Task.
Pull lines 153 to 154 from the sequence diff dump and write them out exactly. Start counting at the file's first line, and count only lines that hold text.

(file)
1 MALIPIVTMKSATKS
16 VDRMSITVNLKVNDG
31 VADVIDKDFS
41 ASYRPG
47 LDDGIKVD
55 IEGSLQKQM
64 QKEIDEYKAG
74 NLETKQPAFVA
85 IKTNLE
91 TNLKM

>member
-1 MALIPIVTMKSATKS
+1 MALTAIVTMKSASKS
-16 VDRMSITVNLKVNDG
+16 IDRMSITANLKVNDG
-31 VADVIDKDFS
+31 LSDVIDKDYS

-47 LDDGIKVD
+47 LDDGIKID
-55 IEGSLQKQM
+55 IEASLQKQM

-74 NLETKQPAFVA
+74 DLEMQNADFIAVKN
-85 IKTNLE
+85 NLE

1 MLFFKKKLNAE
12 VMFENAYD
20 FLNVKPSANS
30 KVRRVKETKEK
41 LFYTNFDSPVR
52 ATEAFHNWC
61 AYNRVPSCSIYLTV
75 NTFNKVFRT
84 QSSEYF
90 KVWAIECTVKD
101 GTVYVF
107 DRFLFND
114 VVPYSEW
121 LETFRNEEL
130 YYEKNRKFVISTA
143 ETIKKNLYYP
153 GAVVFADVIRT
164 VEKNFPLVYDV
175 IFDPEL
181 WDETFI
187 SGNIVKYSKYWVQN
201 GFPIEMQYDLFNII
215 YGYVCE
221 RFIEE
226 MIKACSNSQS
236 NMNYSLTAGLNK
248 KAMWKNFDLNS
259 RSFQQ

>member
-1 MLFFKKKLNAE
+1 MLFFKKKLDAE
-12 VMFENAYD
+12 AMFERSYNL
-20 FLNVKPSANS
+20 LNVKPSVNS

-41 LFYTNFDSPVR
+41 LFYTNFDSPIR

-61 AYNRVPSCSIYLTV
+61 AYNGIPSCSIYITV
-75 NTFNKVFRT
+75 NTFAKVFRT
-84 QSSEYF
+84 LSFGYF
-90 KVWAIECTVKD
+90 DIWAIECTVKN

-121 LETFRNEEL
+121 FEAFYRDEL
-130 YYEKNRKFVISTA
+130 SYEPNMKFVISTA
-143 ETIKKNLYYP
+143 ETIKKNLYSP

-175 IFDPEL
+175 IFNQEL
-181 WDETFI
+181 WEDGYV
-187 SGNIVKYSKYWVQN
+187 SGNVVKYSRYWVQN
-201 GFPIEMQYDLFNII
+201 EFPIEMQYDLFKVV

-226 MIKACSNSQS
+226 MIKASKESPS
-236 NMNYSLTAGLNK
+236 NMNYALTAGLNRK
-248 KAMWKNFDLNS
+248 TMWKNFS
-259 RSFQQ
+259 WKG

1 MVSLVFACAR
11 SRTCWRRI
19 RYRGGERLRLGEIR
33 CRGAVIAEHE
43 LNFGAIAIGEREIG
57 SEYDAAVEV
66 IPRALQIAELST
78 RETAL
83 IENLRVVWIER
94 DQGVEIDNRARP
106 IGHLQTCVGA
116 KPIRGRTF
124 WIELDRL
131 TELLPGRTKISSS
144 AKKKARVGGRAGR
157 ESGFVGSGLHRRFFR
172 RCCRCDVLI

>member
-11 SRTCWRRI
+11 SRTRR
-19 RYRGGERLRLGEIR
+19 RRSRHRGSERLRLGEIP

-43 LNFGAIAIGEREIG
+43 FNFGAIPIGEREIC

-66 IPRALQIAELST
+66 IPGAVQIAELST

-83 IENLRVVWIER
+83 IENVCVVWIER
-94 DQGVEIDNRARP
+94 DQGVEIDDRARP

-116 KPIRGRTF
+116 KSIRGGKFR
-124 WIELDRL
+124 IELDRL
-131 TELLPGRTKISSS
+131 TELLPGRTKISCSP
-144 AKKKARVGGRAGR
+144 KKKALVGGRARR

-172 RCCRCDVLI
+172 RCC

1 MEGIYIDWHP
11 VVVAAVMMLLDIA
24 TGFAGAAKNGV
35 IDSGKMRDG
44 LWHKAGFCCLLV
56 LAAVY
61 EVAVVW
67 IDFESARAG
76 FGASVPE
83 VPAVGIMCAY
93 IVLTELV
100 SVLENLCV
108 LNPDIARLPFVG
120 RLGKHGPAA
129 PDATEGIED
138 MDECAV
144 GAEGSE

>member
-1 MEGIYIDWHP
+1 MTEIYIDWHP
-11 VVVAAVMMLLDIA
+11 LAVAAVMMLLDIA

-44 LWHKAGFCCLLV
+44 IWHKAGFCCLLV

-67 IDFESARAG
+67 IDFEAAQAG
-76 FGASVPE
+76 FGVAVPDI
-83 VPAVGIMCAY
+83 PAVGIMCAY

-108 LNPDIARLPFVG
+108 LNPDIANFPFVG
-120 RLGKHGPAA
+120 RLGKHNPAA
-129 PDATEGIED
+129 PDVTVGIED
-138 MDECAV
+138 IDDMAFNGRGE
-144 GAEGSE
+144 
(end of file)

-11 VVVAAVMMLLDIA
+11 LAVAAVMMLLDIA